My older son and I had a rocky evening recently. From my perspective, he was being uncommunicative and rude, answering my questions in the least number of syllables possible and giving every verbal and nonverbal sign that he thought my questions were stupid. From his perspective, I was nagging him and treating him like I thought he was incapable of taking care of himself. Typical teenager-mom thing. The last straw was when I had the audacity to suggest that he eat his peanut-butter-and-jelly sandwich 45 minutes before his event at the track meet. He growled some reply, and I stomped off into the office, and my husband had to come in and remind me who was the adult here. Not my best moment. But other than his compliments on my cooking (which I do like and which definitely works to keep me turning out the meatloaf and fried chicken and cherry pies) and him consuming every scrap of food that I prepare him, I'm not getting a lot of appreciation.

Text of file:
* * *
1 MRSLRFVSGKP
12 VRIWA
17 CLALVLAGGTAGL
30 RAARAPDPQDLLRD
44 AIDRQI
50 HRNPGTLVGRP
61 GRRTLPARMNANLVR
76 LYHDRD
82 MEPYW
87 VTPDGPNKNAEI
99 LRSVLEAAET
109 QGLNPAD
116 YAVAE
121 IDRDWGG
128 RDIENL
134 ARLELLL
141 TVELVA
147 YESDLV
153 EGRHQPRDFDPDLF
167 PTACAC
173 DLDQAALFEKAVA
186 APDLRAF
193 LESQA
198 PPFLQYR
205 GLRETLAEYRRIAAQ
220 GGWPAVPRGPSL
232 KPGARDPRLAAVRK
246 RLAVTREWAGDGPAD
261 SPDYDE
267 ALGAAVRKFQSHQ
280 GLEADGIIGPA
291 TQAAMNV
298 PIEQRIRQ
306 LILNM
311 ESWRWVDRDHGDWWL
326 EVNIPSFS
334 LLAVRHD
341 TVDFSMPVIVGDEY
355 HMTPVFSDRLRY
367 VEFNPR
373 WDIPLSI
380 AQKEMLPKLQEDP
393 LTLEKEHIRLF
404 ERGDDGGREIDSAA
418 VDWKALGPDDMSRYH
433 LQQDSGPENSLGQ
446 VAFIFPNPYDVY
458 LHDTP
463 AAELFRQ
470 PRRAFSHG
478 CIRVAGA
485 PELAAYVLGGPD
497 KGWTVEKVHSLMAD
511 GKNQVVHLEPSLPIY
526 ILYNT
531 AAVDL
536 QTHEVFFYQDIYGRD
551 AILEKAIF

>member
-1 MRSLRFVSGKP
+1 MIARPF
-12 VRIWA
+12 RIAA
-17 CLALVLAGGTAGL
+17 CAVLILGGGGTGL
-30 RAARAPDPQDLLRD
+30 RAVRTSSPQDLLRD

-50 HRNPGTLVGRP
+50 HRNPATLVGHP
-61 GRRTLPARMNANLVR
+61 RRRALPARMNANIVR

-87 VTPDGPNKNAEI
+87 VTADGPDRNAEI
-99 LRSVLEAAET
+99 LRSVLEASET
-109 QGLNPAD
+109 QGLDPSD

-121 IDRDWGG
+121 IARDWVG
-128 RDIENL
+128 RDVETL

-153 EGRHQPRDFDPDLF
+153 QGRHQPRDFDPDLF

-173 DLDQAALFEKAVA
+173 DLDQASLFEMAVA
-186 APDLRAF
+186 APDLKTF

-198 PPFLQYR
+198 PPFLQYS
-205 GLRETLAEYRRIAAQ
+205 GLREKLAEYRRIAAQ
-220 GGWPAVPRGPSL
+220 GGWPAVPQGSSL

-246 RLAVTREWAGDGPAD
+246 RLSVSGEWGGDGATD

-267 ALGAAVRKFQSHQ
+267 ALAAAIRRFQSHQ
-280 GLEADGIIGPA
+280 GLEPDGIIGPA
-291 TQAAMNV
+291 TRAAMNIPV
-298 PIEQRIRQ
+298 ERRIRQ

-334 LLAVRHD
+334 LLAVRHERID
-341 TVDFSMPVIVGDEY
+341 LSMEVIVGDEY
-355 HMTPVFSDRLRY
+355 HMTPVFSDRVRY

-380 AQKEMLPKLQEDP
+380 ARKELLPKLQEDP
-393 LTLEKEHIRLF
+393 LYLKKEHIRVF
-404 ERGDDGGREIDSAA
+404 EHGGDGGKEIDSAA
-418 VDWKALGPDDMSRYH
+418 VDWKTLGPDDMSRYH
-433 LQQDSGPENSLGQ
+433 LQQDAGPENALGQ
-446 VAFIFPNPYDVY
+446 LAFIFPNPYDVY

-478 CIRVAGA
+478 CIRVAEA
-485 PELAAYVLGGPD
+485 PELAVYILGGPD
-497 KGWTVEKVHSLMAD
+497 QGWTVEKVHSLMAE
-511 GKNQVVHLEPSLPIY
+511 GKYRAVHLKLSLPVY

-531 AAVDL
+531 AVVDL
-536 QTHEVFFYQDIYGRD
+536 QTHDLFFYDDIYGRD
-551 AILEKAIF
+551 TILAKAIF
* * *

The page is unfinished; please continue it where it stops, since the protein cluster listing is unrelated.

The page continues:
Then today I was cleaning out a box in the garage and found an envelope addressed to me from his old nursery school. I dumped it out on the ping-pong table and a pile of colored paper hearts poured out. They all said "To Mom From _____." Actually quite a few said "To Mom and Dad" but the great bulk of them were to me. My own heart caught for a moment. I was showered with valentines "To Mom", "To Mom", "To Mom" that I had forgotten in the ensuing 12 years. These hearts did not represent one day's worth of work. These were days' and days', perhaps weeks', worth of cutting and writing. They were an expression of love and a practice of his new skills, over and over again. And in fact, that's how my son does things. All out, one hundred percent, over and over until he has mastered whatever it is and exhausted that particular vein of inspiration. And then on to the next thing. I was really happy to see those hearts. They remind me that even when he's fighting with me, he's saying he loves me and practicing skills at the same time. Practicing breaking away, asserting his independence from me. It's a skill that takes a lot of practice.